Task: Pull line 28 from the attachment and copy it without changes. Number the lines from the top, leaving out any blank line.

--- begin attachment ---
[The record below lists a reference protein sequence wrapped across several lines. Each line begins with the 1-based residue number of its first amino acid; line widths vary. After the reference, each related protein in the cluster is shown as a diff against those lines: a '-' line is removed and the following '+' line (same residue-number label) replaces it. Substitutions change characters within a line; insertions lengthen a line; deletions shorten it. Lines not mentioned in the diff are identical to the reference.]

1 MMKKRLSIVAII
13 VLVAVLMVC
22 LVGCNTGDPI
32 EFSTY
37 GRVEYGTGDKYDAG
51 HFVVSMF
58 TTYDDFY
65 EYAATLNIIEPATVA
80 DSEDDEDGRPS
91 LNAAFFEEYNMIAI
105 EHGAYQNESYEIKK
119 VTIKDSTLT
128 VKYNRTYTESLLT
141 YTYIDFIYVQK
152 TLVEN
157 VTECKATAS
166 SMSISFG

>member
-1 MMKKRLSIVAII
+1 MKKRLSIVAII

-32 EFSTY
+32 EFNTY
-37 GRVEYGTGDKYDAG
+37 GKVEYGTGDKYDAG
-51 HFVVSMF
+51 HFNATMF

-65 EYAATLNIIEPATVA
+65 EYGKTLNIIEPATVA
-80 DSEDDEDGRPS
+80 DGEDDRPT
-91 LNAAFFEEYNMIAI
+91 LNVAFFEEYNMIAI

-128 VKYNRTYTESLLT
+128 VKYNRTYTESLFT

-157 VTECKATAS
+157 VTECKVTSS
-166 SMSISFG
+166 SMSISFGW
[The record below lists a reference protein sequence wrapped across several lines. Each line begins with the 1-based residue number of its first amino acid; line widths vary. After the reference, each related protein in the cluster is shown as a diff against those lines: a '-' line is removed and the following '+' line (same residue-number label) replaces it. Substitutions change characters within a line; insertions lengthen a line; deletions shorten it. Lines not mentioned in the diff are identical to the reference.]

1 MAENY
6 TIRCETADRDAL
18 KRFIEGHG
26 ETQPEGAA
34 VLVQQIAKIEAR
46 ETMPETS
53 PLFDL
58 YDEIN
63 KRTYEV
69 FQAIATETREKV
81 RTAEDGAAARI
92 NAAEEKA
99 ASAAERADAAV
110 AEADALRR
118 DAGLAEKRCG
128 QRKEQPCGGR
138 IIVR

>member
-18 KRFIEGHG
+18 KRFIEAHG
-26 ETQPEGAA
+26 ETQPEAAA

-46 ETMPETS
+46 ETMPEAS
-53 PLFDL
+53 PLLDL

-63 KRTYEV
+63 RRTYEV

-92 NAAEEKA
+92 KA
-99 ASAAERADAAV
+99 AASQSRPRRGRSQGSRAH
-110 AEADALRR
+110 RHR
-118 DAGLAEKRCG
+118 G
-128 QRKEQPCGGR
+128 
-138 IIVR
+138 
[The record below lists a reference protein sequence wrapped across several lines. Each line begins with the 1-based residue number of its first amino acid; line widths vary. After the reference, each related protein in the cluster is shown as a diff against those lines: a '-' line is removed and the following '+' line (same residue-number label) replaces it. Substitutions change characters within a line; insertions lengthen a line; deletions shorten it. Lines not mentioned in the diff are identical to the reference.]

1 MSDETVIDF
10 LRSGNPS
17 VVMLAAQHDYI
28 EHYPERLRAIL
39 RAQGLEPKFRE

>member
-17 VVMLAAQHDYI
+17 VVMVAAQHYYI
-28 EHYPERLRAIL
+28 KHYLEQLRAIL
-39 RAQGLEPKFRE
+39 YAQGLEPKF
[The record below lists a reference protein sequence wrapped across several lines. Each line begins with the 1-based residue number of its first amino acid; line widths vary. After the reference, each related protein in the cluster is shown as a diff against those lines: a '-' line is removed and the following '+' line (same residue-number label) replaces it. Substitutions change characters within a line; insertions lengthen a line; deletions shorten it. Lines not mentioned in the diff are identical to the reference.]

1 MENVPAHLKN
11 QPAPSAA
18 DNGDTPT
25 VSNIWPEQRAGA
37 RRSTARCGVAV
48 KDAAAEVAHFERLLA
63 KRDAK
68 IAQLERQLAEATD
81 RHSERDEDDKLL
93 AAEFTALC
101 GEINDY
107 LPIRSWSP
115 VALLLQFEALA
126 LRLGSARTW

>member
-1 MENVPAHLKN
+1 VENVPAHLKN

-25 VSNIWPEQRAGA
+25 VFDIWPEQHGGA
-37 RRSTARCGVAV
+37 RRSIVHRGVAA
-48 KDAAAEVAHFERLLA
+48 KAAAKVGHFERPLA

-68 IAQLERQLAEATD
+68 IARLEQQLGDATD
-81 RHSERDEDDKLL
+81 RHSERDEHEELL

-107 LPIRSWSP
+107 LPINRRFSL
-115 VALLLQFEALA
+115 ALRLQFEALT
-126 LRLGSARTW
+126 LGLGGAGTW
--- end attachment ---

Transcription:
-65 EYAATLNIIEPATVA